Referendum predicted years before
Written by Professor David Flint AM   
Tuesday, 13 May 2003
On a recent visit to Toowoomba to speak at a prize giving, I was told  that Frank Brennan, in a book on Mabo,  had accurately predicted the holding of the  referendum in November 1999  years before.  Father Brennan is the son of the former Chief Justice, Sir Gerard Brennan.  He is a Jesuit priest, but is better known for his legal and political commentaries.  So on my return I looked up his book, “One Land, One Nation, Mabo Towards 2001.” It was published by the University of Queensland in 1995.

 

 

 

 

In it, at page 206, the author proposes that ATSIC and other Aboriginal organisations should publish a blueprint for constitutional reform on 27 May 1997. He  chose this date because it was the 30th anniversary of

 

the 1967 referendum on aboriginal matters.  Aboriginal matters apart, he suggested that the blue print contain a package of constitutional reforms including provision for a "resident Australian to be Head of State.” There is of course a very good argument that we already have one - this is code among republicans as an indirect way of asking for a republic.

 

 

Republicans are often reluctant to use the word republic. During the referendum campaign, Malcolm Turnbull astounded even the republican press when he proposed the words "republic" and "president" be deleted from the question for the referendum. And Bob Carr wanted the republic to be headed by a Governor- General, not a President.

 

 

Frank Brennan's prediction was accurate. "The referendum,” he wrote, “should then be held in November 1999".  And it was- on 6 November 1999.  Then he says this resident Head of States could then be "chosen" (note he does not say elected) and "installed for the opening ceremony of the Sydney Olympics."  This would be opened by a resident Head of State.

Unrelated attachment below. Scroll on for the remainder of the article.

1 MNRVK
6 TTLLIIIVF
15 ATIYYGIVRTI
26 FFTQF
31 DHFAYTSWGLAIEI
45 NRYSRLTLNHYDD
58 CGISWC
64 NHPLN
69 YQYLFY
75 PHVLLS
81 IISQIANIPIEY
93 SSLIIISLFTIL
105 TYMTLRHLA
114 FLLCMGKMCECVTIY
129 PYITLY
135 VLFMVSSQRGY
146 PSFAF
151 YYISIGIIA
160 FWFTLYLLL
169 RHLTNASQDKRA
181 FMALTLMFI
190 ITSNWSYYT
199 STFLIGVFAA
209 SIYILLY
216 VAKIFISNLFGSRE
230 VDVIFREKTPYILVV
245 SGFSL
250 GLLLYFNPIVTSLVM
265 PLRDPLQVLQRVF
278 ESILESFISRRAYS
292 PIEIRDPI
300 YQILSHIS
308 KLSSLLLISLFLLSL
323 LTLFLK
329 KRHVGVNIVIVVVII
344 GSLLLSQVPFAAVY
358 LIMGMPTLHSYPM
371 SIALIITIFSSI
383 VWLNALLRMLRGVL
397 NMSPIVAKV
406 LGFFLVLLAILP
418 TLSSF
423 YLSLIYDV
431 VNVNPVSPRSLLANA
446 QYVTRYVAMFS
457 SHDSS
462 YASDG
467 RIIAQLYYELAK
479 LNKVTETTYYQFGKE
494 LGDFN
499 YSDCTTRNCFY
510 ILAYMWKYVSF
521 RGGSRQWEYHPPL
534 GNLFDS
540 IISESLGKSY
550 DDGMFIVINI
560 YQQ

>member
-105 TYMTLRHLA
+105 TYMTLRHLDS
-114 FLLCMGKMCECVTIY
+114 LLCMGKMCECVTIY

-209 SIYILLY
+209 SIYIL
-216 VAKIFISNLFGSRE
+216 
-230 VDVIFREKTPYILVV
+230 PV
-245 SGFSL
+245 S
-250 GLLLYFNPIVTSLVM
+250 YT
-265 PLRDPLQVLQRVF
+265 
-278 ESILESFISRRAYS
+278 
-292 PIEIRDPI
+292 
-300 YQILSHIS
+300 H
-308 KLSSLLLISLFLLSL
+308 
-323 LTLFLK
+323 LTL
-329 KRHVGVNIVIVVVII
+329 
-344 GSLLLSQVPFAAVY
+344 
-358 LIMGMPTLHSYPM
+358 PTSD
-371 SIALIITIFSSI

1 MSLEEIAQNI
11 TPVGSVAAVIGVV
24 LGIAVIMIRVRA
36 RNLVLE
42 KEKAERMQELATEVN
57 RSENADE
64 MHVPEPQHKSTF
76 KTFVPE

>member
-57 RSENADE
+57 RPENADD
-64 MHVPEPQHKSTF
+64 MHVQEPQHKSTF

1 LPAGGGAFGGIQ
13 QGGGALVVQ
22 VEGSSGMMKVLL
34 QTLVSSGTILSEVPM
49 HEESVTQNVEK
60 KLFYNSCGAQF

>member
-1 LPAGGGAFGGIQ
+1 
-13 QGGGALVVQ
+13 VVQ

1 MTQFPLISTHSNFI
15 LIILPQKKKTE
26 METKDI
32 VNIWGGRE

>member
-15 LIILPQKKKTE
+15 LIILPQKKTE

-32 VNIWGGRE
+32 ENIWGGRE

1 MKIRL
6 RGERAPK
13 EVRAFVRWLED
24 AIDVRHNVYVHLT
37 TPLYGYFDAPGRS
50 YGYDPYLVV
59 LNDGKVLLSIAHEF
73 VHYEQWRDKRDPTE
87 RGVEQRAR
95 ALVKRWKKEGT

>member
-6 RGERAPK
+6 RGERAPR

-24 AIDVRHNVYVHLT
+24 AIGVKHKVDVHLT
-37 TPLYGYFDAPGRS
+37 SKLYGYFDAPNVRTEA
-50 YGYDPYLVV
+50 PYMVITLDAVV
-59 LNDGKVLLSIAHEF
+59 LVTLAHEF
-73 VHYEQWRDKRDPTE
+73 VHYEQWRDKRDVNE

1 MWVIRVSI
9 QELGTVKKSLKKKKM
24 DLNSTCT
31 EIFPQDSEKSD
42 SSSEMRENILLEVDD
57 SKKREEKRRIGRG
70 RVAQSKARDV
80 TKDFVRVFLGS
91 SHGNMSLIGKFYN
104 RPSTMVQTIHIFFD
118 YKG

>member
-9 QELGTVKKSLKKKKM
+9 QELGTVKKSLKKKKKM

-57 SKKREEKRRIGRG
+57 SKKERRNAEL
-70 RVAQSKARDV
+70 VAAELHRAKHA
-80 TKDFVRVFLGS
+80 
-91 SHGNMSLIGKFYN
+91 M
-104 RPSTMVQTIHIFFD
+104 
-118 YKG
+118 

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Remember the deadlines by which republicans insisted we Australians must change our constitution -  the new century, the  new millennium , the centenary of Federation , and, yes,  the  Olympics.

 

 

 

Frank Brennan is credited by some commentators with influencing his father about aboriginal matters generally. Sir Gerard Brennan was part of the High Court bench which handed down the controversial decision in Mabo which even today is lauded by some and criticised by others.

 

Perhaps we should have paid more attention to this book. Sir Gerard, incidentally, was one of the three knights (the others were Sir Anthony Mason and Sir Zelman Cowan) who famously testified to the safety of the 1999 republican model.  The Australian newspaper, then campaigning for the republic, put this on its front page. This was the model the Vote No campaign described as the "politician's republic", the one in which we said "it would be easier for the Prime Minister to sack the President than his driver."

 

 

As we know, the referendum was defeated, overwhelmingly. But the author was correct in one respect. A resident Head of State did open the Olympics! (We know Sir William Deane was the Head of State. His prime, Paul Keating, said he was).